The Cornell Chronicle
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The Cornell Chronicle
I was especially excited to write my Dartbeat story for this week after receiving my assignment from my editors. Grace’s exact words to me were this: “Ask the Rauner librarian to show you the coolest shit they have.” Following her eloquently stated orders, I did just that (though using a slightly more polite phrase, of course).
Turtlenecks: “Wearing a turtleneck is like being strangled by a really weak guy, all day.”- Mitch Hedberg
After you’ve read the stall street journal once or twice though, you really begin to yearn for a more interesting read. Here’s what the Stall Street Journal would say in a perfect world:
Originally, the campus-wide snowball fight occurred during the first snowfall of the year. Unfortunately, winterim threw a wrench into this plan and so far the snow conditions have not progressed to snowball throwing levels. I know this because I threw a snowball at a girl yesterday (not to brag) but it fell apart mid-air before she was aware of what happened. So look forward to this event sometime in the near future where the snow acts less like cold sand and more like snow.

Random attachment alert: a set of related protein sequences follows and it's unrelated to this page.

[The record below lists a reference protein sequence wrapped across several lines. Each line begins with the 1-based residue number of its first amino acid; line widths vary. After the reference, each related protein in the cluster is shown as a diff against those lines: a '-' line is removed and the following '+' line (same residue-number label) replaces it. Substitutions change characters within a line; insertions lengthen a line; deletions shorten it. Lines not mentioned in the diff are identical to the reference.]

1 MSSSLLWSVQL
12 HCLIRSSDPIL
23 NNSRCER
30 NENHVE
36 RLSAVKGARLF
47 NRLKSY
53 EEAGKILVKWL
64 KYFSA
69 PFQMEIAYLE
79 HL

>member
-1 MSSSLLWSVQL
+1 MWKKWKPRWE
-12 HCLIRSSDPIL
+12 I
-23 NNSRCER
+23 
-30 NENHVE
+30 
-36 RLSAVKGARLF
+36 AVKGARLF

Cover photos are changing, bad puns are being made, and “what you know” is being thrown. It’s women’s rush season again at Dartmouth, and whether you’re affiliated (rad), unaffiliated (rad), rushing (rad), not rushing (rad), shaking out (rad) or a dude safely removed from this process (also fine, I guess), I think we can all agree that GLOS sorority rush takes a ton of time.
Cornell: Cornell University seeks to establish a new College of Business to be launched at the start of the next academic year. It will consist of programs from the School of Hotel Administration, the Charles H. Dyson School of Applied Economics and Management and the Johnson Graduate School of Management. It will include 145 research faculty members and 2,900 undergraduate, professional and graduate students. Although Cornell seeks to unify its business programs, the schools will not change operations and each school will still maintain its unique identity.